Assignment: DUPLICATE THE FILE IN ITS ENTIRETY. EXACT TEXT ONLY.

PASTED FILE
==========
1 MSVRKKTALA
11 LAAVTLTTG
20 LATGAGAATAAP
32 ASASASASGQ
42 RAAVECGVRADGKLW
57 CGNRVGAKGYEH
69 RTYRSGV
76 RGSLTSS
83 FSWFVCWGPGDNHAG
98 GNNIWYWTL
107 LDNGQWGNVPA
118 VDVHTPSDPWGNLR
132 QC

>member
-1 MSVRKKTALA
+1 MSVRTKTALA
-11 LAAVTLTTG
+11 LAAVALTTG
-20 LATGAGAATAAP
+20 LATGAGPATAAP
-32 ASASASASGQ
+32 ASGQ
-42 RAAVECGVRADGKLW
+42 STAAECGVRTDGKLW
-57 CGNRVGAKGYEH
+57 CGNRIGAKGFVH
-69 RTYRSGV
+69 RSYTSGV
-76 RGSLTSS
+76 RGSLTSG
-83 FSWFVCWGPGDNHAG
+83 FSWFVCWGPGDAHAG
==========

1 MSVRKKTALA
11 LAAVTLTTG
20 LATGAGAATAAP
32 ASASASASGQ
42 RAAVECGVRADGKLW
57 CGNRVGAKGYEH
69 RTYRSGV
76 RGSLTSS
83 FSWFVCWGPGDNHAG
98 GNNIWYWTL
107 LDNGQWGNVPA
118 VDVHTPSDPWGNLR
132 QC

>member
-1 MSVRKKTALA
+1 MSVRTKTALA
-11 LAAVTLTTG
+11 LAAVALTTG
-20 LATGAGAATAAP
+20 LATGAGPATAAP
-32 ASASASASGQ
+32 ASGQ
-42 RAAVECGVRADGKLW
+42 STAAECGVRTDGKLW
-57 CGNRVGAKGYEH
+57 CGNRIGAKGFVH
-69 RTYRSGV
+69 RSYTSGV
-76 RGSLTSS
+76 RGSLTSG
-83 FSWFVCWGPGDNHAG
+83 FSWFVCWGPGDAHAG